Students are encouraged to explore all repayment plan options, including income-based repayment plans. Even the most basic money management skills will aid in reducing your chances of making repayment mistakes that may adversely impact their overall credit scores. In addition, students should always be mindful of keeping the university and loan servicer updated on any changes in their contact information (ex. mailing address, phone number, etc.) that could lead to missing important notices.
Remember: Private loans have different repayment options and requirements than federal loans. Borrowers of private loans are encouraged to contact their loan holders in the event of any changes or for relevant repayment information.
Borrowers experiencing difficult meeting their repayment obligations could have options. This includes loan consolidation, changing repayment plans, deferment, or forbearance. Educated borrowers are more likely to appropriately use these options to avoid delinquency or defaulted loans. Virginia International University aims to educate students about these options and encourages students with complications to contact the Office of Financial Aid for counsel.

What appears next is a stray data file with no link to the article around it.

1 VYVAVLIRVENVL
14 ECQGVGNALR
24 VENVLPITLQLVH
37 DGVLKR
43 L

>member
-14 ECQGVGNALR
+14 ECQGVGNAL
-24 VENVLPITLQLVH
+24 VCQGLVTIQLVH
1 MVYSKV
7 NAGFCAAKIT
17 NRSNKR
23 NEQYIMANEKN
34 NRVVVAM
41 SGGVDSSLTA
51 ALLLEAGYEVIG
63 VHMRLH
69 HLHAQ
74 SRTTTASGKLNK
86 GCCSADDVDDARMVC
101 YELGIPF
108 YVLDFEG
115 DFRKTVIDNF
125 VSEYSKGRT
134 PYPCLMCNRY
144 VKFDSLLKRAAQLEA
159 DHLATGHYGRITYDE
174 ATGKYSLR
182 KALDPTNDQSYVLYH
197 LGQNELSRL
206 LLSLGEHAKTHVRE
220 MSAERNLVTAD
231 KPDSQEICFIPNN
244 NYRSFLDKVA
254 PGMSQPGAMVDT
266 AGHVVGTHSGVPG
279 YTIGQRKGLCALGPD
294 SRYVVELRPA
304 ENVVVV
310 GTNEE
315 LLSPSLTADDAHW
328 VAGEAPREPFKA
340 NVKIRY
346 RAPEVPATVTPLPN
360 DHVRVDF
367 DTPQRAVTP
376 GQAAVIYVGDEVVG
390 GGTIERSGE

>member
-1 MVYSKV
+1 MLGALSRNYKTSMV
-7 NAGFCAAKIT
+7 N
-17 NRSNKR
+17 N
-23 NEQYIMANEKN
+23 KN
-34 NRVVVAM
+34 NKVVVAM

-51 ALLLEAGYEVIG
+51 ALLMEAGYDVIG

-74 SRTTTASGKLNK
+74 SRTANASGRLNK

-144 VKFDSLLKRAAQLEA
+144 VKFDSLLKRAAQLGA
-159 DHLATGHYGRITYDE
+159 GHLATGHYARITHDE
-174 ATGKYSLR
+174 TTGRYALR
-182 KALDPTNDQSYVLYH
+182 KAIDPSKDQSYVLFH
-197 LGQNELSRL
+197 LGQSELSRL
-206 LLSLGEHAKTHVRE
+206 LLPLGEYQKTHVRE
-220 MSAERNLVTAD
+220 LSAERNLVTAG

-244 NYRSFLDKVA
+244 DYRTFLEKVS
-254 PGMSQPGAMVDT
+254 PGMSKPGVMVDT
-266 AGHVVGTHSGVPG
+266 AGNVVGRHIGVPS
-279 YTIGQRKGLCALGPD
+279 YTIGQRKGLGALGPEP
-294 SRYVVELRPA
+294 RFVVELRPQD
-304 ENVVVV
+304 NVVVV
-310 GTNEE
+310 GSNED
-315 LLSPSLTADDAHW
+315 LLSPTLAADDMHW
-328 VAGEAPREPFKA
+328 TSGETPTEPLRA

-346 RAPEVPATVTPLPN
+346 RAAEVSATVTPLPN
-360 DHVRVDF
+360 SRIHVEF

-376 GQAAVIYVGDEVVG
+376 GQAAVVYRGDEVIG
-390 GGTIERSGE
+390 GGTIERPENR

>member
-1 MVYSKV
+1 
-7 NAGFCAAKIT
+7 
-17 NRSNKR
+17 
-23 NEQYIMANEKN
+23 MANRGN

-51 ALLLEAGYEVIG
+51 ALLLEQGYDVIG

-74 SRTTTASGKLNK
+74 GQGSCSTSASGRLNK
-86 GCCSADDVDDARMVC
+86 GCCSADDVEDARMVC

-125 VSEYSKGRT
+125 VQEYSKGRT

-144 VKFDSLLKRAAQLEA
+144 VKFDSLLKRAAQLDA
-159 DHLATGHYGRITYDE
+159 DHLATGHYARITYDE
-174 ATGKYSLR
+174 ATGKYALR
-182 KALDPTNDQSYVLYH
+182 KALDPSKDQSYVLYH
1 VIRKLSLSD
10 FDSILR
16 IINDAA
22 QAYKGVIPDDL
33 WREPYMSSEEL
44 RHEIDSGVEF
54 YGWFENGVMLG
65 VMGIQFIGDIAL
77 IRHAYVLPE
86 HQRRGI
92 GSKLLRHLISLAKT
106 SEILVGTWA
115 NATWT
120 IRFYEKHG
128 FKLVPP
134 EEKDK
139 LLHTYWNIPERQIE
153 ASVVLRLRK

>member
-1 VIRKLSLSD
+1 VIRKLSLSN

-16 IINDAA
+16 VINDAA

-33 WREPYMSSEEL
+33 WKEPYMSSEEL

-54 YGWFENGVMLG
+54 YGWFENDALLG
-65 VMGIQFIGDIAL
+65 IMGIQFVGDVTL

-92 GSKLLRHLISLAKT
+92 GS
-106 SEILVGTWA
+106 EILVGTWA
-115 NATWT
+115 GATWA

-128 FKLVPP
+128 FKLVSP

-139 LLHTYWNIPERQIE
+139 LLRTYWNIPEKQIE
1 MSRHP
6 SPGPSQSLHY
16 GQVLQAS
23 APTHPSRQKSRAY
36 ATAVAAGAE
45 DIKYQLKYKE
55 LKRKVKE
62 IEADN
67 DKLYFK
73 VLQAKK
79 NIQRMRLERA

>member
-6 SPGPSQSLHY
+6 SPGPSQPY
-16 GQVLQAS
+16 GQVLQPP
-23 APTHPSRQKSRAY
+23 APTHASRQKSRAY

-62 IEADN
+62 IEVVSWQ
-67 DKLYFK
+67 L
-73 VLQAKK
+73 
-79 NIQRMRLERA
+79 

Additional Resources for Students
- Federal Student Aid: www.StudentAid.gov – Comprehensive, detailed information on federal student aid from preparing financially for college through loan repayment.
- Net Price Calculator at www.collegecost.ed.gov /netpricecenter.aspx
- FDIC Money Smart: www.fdic.gov/moneysmart – Comprehensive financial education curriculum designed to help low- and moderate-income individuals enhance their financial skills and create positive banking relationships.
- MyMoney.gov – U.S. Treasury Department provides financial capability information for youth, lesson plans for teachers, and research reports about money, saving, and planning for the future.
- Consumer Financial Protection Bureau (CFPB): www.consumerfinance.gov/students – Provides help for making informed financial decisions about paying for college, such as how to compare financial aid offers, choosing a loan, managing money, and repaying debt.